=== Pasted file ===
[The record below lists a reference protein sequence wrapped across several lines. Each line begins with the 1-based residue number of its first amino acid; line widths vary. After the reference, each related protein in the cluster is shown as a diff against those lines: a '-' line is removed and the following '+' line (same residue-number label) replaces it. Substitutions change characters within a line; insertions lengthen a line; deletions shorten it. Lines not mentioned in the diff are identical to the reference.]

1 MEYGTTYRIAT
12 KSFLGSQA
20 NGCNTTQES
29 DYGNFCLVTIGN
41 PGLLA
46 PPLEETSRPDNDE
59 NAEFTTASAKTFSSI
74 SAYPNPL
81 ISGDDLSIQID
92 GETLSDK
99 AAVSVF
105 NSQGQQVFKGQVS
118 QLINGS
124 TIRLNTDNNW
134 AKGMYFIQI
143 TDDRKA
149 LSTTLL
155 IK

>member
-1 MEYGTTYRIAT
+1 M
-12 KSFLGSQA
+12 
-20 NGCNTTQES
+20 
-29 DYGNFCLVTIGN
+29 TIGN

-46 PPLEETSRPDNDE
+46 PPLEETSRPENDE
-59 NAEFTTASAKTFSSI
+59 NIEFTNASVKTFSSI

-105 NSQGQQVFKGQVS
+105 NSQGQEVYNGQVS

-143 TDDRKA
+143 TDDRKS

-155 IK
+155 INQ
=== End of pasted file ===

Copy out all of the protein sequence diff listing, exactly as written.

[The record below lists a reference protein sequence wrapped across several lines. Each line begins with the 1-based residue number of its first amino acid; line widths vary. After the reference, each related protein in the cluster is shown as a diff against those lines: a '-' line is removed and the following '+' line (same residue-number label) replaces it. Substitutions change characters within a line; insertions lengthen a line; deletions shorten it. Lines not mentioned in the diff are identical to the reference.]

1 MEYGTTYRIAT
12 KSFLGSQA
20 NGCNTTQES
29 DYGNFCLVTIGN
41 PGLLA
46 PPLEETSRPDNDE
59 NAEFTTASAKTFSSI
74 SAYPNPL
81 ISGDDLSIQID
92 GETLSDK
99 AAVSVF
105 NSQGQQVFKGQVS
118 QLINGS
124 TIRLNTDNNW
134 AKGMYFIQI
143 TDDRKA
149 LSTTLL
155 IK

>member
-1 MEYGTTYRIAT
+1 M
-12 KSFLGSQA
+12 
-20 NGCNTTQES
+20 
-29 DYGNFCLVTIGN
+29 TIGN

-46 PPLEETSRPDNDE
+46 PPLEETSRPENDE
-59 NAEFTTASAKTFSSI
+59 NIEFTNASVKTFSSI

-105 NSQGQQVFKGQVS
+105 NSQGQEVYNGQVS

-143 TDDRKA
+143 TDDRKS

-155 IK
+155 INQ